Jo Wallis, Director of Income Generation for Butterwick Hospice Care, said: “The Covid-19 pandemic had a huge impact on our ability to fundraise, and that shortfall has been almost immediately followed by the cost-of-living crisis.

“Hospices are categorised as businesses and, therefore, cannot qualify for any energy cap, so we are inevitably facing greater financial challenges than at any time in our history.

“Butterwick Hospice Care exists to provide the best possible palliative care for adults and children, but that doesn’t come cheaply. We fully appreciate that the cost-of-living crisis is having an impact right across society but hospices need more help than ever.

"We are forever grateful for the magnificent support we receive from our dedicated fundraisers out in the community but urgent Government intervention is also required if these vital services are to be maintained.”

The Northern Echo: City of Durham MP Mary FoyCity of Durham MP Mary Foy

In a letter to Chancellor Nadhim Zahawi, Mary Kelly Foy, Labour MP for City of Durham, warned the 12 hospices would be in a ”parlous financial state” because of the rise in energy costs this winter.

She also said St Cuthbert’s Hospice had recently signed an electricity contract which will see its annual costs rise from £22,000 to £192,000 - a rise of £170,000 Upon the expiration of their current gas contract in September, the hospice expects its annual bill to rise from £10,000 to £133,000 – a rise of £123,000. In total, the hospice expects its increase in energy costs to total an estimated £293,000.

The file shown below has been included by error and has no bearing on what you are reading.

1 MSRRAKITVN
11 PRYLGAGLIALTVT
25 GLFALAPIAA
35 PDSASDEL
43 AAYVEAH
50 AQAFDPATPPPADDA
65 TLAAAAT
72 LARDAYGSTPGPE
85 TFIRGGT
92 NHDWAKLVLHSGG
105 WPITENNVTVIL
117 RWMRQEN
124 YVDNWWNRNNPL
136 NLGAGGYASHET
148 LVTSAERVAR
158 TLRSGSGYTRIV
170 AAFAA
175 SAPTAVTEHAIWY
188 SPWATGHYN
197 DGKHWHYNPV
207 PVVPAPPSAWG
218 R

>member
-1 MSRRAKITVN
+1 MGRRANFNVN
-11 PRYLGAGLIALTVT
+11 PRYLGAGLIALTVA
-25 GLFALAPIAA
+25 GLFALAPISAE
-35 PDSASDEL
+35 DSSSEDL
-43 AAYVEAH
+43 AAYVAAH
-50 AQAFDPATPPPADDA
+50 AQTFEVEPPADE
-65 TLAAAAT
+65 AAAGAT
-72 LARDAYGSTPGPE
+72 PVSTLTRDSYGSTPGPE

In the letter, Ms Foy said: “Together the twelve charities that make up Hospices North East and North Cumbria will need to raise an additional £1 million in order to cover energy price rises alone, at a time when pressures on household and business finances will make fundraising more difficult.

“As you will be aware there is no energy cap for charities such as hospices. Therefore, in the face of unprecedented price rises, it is abundantly clear that urgent government intervention is required to guarantee that hospices such as St Cuthbert’s can continue to provide free care and support to people with life-limiting illnesses, people approaching the end of life and people that are bereaved.

“In the absence of a freeze on energy prices, grant funding must be made available to charitable hospices in order to cover this increase in costs. Financial assistance similar to that offered to the sector during the covid pandemic would provide the most immediate means of ensuring hospices can meet these unprecedented energy costs.

“I must urge you to take every step necessary to ensure the Government shelters hospices and the services they provide from increased energy costs.”

A Government spokesperson said: “No national government can control the global factors pushing up the price of energy, but we will continue to support businesses, including hospices, in navigating the months ahead.  

“This includes doubling our support for high energy usage businesses, reducing employer national insurance by increasing the Employment Allowance, slashing fuel duty, introducing a 50% business rates relief and putting the brakes on bill increases by freezing the business rates multiplier - worth £4.6 billion over the next five years.”